|Nutrition Facts (per serving)|
|Amount per serving|
|% Daily Value*|
|Total Fat 73g||93%|
|Saturated Fat 45g||225%|
|Total Carbohydrate 39g||14%|
|Dietary Fiber 2g||6%|
|Total Sugars 3g|
|Vitamin C 0mg||2%|
|*The % Daily Value (DV) tells you how much a nutrient in a food serving contributes to a daily diet. 2,000 calories a day is used for general nutrition advice.|
In Italy, these egg noodles, known as fettuccini all'ouvo, are generously coated in butter and Parmigiano, a creamy concoction that gently coats the ribbons of pasta. The result is a decadent dish, so simple and yet so complex. What most people in North America know as Alfredo sauce, however, has cream and cheeses besides Parmigiano or Grana Padana. The result is a tasty, creamy sauce, but one that's very different from the classic butter-and-cheese sauce in the Roman Alfredo dish. For this recipe, we took inspiration from the original ricetta (recipe), but we did add a splash of heavy cream to make the dish come together in the beloved American way. A few simple ingredients and just 25 minutes are all that you need to sit down to a delicious bowl of pasta that's excellent with a simple green salad.
The dish that came to be named fettucini Alfredo was originally called fettuccine al burro and consisted of fettucini tossed with butter and cheese. Roman restaurateur Alfredo di Lelio, who tripled the butter content to great fame, came up with the dish while trying to help his wife recover from the exhaustion of pregnancy and birth. She loved the dish and suggested he add it to their café menu—and the rest is history. A few Hollywood stars who tried the dish couldn't stop raving about its deliciousness and helped make it famous. The buttery pasta at this tiny café became a must-eat for American visitors. Nowadays many versions of it exist around the world. Creative additions include grilled chicken, salmon, shrimp, mushrooms, peas, bacon, or vegetables. But there's nothing like eating it plain and scooping the leftover cheesy sauce with a piece of crusty bread.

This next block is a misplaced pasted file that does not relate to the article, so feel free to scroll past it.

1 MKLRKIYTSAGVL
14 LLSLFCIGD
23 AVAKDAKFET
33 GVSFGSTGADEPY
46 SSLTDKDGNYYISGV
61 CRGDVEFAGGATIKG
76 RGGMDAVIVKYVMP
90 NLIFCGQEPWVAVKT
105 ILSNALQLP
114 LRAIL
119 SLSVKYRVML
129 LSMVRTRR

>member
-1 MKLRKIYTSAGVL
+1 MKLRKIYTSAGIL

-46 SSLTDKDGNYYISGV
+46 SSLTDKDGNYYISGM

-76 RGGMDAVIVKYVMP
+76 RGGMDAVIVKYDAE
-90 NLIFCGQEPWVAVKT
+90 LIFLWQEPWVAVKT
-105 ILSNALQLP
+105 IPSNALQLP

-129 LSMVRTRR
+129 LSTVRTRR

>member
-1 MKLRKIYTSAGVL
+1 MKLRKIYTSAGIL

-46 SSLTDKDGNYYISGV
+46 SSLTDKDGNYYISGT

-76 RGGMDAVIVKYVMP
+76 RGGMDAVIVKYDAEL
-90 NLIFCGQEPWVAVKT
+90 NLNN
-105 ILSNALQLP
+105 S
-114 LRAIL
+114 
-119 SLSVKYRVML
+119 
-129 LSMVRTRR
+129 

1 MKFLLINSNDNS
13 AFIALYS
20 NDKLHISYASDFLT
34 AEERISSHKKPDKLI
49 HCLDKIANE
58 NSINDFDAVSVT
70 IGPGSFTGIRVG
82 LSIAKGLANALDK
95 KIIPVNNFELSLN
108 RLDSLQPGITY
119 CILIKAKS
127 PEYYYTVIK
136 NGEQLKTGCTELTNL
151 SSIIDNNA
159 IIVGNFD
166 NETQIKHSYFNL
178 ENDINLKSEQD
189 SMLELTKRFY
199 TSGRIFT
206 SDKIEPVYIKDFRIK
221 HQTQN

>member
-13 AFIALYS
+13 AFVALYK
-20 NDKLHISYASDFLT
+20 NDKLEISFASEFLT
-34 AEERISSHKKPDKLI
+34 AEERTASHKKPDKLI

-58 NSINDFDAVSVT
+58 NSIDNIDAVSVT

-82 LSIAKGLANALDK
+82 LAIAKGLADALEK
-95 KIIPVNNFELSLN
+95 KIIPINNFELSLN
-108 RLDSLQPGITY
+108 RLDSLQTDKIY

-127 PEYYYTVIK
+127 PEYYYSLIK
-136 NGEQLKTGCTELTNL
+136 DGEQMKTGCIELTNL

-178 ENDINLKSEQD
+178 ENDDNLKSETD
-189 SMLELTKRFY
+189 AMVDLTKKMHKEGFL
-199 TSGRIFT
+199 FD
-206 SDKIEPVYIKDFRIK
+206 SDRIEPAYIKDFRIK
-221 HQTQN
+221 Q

For this recipe, don't skimp on buying a true block of Parmigiano cheese, or its American equivalent Parmesan, as the pasta wouldn't be the same if you were to use a different cheese. Don't buy already grated cheese, as the anti-caking ingredients will make it difficult for the cheese to combine properly with the butter and cream. Parmigiano is the true Italian cheese, made in Italy, and Parmesan is the imitation of it produced elsewhere. True Parmigiano has a superior taste, and a little goes a long way even if it is expensive. You aren't using it in extreme quantities, in any case, as its flavor is as potent as it is delicious. This is a supremely simple dish and every ingredient counts, so choose great quality fettucini, cream, and real butter.
Cook fettuccine in a pasta pot of boiling salted water (see my article on reduced water pasta) reserving 1/3 cup cooking water, then drain pasta.
While pasta cooks, bring cream and butter to a simmer in a 12-inch heavy skillet over medium-low heat with salt and pepper. Add fettuccine and 3 tablespoons of reserved water, and cheese to sauce and toss. Add a touch more cooking water if sauce seems too thick to you.
Serve garnished with chopped parsley and additional cheese on the side.